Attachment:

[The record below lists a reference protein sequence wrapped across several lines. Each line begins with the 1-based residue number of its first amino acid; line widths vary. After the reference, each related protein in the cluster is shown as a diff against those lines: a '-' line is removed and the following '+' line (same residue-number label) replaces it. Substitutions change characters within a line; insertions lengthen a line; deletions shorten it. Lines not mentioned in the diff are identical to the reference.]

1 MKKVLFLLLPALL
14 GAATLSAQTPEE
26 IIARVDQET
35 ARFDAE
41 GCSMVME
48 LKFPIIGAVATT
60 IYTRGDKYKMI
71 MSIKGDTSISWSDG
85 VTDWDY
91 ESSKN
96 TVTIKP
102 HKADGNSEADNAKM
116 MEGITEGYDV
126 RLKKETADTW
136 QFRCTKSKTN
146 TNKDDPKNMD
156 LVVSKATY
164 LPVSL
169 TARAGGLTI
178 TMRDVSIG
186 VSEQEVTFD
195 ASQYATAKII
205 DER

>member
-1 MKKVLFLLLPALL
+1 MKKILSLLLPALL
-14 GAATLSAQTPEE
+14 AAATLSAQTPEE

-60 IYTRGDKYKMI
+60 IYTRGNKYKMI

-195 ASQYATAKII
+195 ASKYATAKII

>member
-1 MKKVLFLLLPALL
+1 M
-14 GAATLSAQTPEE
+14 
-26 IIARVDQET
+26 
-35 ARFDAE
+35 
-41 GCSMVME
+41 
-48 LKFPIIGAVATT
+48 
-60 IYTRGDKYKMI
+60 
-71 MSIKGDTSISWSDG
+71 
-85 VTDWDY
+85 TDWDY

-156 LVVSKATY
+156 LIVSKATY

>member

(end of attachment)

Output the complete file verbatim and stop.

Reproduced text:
[The record below lists a reference protein sequence wrapped across several lines. Each line begins with the 1-based residue number of its first amino acid; line widths vary. After the reference, each related protein in the cluster is shown as a diff against those lines: a '-' line is removed and the following '+' line (same residue-number label) replaces it. Substitutions change characters within a line; insertions lengthen a line; deletions shorten it. Lines not mentioned in the diff are identical to the reference.]

1 MKKVLFLLLPALL
14 GAATLSAQTPEE
26 IIARVDQET
35 ARFDAE
41 GCSMVME
48 LKFPIIGAVATT
60 IYTRGDKYKMI
71 MSIKGDTSISWSDG
85 VTDWDY
91 ESSKN
96 TVTIKP
102 HKADGNSEADNAKM
116 MEGITEGYDV
126 RLKKETADTW
136 QFRCTKSKTN
146 TNKDDPKNMD
156 LVVSKATY
164 LPVSL
169 TARAGGLTI
178 TMRDVSIG
186 VSEQEVTFD
195 ASQYATAKII
205 DER

>member
-1 MKKVLFLLLPALL
+1 MKKILSLLLPALL
-14 GAATLSAQTPEE
+14 AAATLSAQTPEE

-60 IYTRGDKYKMI
+60 IYTRGNKYKMI

-195 ASQYATAKII
+195 ASKYATAKII

>member
-1 MKKVLFLLLPALL
+1 M
-14 GAATLSAQTPEE
+14 
-26 IIARVDQET
+26 
-35 ARFDAE
+35 
-41 GCSMVME
+41 
-48 LKFPIIGAVATT
+48 
-60 IYTRGDKYKMI
+60 
-71 MSIKGDTSISWSDG
+71 
-85 VTDWDY
+85 TDWDY

-156 LVVSKATY
+156 LIVSKATY

>member